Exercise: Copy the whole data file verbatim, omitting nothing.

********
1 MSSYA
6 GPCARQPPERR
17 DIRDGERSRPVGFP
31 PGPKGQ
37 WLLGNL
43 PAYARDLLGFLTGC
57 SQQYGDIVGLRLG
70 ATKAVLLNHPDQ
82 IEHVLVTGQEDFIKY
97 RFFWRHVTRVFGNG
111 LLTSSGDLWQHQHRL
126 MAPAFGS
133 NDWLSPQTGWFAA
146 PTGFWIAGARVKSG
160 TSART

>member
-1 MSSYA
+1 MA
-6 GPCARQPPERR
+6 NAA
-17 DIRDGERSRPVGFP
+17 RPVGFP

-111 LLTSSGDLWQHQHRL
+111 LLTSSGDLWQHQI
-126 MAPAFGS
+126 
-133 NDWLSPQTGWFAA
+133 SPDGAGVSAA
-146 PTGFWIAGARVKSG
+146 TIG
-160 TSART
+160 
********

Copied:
1 MSSYA
6 GPCARQPPERR
17 DIRDGERSRPVGFP
31 PGPKGQ
37 WLLGNL
43 PAYARDLLGFLTGC
57 SQQYGDIVGLRLG
70 ATKAVLLNHPDQ
82 IEHVLVTGQEDFIKY
97 RFFWRHVTRVFGNG
111 LLTSSGDLWQHQHRL
126 MAPAFGS
133 NDWLSPQTGWFAA
146 PTGFWIAGARVKSG
160 TSART

>member
-1 MSSYA
+1 MA
-6 GPCARQPPERR
+6 NAA
-17 DIRDGERSRPVGFP
+17 RPVGFP

-111 LLTSSGDLWQHQHRL
+111 LLTSSGDLWQHQI
-126 MAPAFGS
+126 
-133 NDWLSPQTGWFAA
+133 SPDGAGVSAA
-146 PTGFWIAGARVKSG
+146 TIG
-160 TSART
+160 